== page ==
Even though Monday Night Combat is, on the surface, a bit of a small package, the gameplay housed in the title packs a lot of punch. I am not a fan of the competitive team-based shooters, but after a couple of days with the title, I found myself having a hell of a lot of fun with my friends. It certainly helps that controlling MNC is relatively simple. There are the obvious mechanics of using the dual-stick controls, the triggers to fire weapons and using the A button to jump and stacked on top of this are class-specific commands mapped to X, Y and B along with a few basic commands mapped to the d-pad. Everything will be second-nature to shooting game fans within a couple of rounds and the most basic of the game’s elements can be understood by anyone that’s picked up a competitive game before. The controls are tight and responsive and the only issues I had with the control more or less stemmed from framerate skips or online lagging.
What really fleshes out the game, though, is the class-based system, which balances out the players by giving them specific advantages in areas such as range, strength and defense. Those that want to go balls-out with firepower can choose the gunner, the tank provides a heavy defense and powerful short-range attacks, the assault serves as the standard “balanced”Â character, the assassin is the fast and nimble, but weak character that relies on sneaking up and doing heavy close-range damage and the support character provides backup for their team in the form of healing and tactical weaponry. Encountering different types of classes really mixes up the gameplay of MNC and half the fun of starting out the game is in experimenting with each class.
When players accumulate enough money, they have the option to create their own classes with a mix and match of abilities to further extend the dynamics of the gameplay. In the long run, there are few balancing issues that need addressed to make the assassin’s melee more effective, for example, but as the game stands, the class system, while not wholly original, adds a lot of value to this $15 download.
Once the action kicks up, though, any balancing issues are, for the most part, ignorable, especially when you’re just having fun with friends online. The fight for the moneyball is among one of the more intense experiences I’ve had in gaming through the summer and the constant balance of trying to decide when to play defense or offense provides more of a strategic element than one might find on the surface. Perhaps the title could have used a few more maps or environments to freshen up the level design and extended game play sessions, but what is packed inside MNC definitely gives players their money’s worth.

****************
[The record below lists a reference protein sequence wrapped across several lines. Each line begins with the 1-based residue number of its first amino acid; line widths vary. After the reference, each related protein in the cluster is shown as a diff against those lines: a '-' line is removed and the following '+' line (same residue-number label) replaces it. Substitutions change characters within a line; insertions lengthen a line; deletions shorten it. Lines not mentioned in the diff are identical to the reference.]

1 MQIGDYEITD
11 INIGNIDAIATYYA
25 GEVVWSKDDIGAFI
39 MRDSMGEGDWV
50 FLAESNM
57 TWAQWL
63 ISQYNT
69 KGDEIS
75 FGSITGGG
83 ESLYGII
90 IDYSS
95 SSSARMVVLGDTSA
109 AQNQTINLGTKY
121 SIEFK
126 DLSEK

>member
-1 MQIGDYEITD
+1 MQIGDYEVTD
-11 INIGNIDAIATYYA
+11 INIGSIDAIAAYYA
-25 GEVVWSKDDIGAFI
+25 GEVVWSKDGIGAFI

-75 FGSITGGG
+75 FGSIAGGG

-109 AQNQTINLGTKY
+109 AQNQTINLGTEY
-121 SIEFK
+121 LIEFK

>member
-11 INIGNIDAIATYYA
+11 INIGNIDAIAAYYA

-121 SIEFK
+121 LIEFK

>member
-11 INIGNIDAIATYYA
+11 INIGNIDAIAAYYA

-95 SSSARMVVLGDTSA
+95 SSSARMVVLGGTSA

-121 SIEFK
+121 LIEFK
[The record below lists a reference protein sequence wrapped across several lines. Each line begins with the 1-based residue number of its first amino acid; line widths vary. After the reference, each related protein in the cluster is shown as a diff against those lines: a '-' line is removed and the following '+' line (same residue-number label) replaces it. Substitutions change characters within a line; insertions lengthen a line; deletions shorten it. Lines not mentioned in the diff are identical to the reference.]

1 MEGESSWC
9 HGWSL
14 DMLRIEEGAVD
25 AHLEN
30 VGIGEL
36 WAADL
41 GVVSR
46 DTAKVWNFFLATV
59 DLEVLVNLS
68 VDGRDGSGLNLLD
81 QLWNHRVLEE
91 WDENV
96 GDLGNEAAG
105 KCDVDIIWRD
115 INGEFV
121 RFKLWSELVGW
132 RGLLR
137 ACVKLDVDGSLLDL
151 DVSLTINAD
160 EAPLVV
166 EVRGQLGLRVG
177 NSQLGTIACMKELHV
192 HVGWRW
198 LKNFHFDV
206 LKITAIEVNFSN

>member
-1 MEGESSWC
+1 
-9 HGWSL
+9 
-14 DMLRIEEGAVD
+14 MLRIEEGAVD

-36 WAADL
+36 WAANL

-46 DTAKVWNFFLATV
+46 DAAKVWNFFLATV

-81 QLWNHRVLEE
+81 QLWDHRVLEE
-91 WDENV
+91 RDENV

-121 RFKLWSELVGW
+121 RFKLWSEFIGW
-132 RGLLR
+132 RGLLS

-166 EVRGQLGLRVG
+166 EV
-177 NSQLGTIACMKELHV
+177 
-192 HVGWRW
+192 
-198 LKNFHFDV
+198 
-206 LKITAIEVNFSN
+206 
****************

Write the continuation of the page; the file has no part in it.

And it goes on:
It definitely helps that MNC gets mighty addictive once you find the right group of players to compete or team up with. Since each mode stresses teamwork, you’ll likely find yourself wanting to play with the same group of people, but there is a lot to come back to even outside of the multiplayer mechanic. While the game does come packed with the standard 200 GamerScore Points, which really aren’t that hard to get compared to other shooters, the game is packed to the brim with a ton of other accomplishments to tackle, such as obtaining certain amounts of money over a career, killing online opponents with specific weapons, destroying certain numbers of CPU defense bots and more. It will certainly take players a good chunk of time to tackle all of these, which allow players to display icon banners with their GamerTag to show off their accomplishments.Sure, Monday Night Combat is far from being the most original of titles, but given its familiar aspects, it will be no doubt that gamers could be drawn to this action-packed sport.
Even fans of time-tested shooters such as Halo and Modern Warfare should give the title a shot to experience something a little bit different and the $15 price tag should make this aspect a little more attractive. Even though many expected Monday Night Combat to be a Team Fortress 2 copycat, the title definitely has a lot of things going for it and the injection of humor really fuels the action. That and it makes me hungry for bacon.
Replayability: VERY GOOD
Appeal Factor: GOOD
FINAL SCORE: VERY GOOD GAME
Short Attention Span Summary
Even though Monday Night Combat isn’t a shining example of originality, it takes the proven elements it used to work with and really runs with it. This action-packed shooter sports some excellent presentation and frantic, yet strategic team-based gameplay. There are some occasional issues such as framerate skips, jumpy animation, only three game modes and a grand span of variety, but the quality of everything included makes MNC well worth the money. Having played all of the Summer of Arcade titles for 2010, each title catered to a specific audience quite well, but, overall, I feel Monday Night Combat gives players the best value for their money among the group (Limbo was phenomenal, but it lacks the replay value of MNC).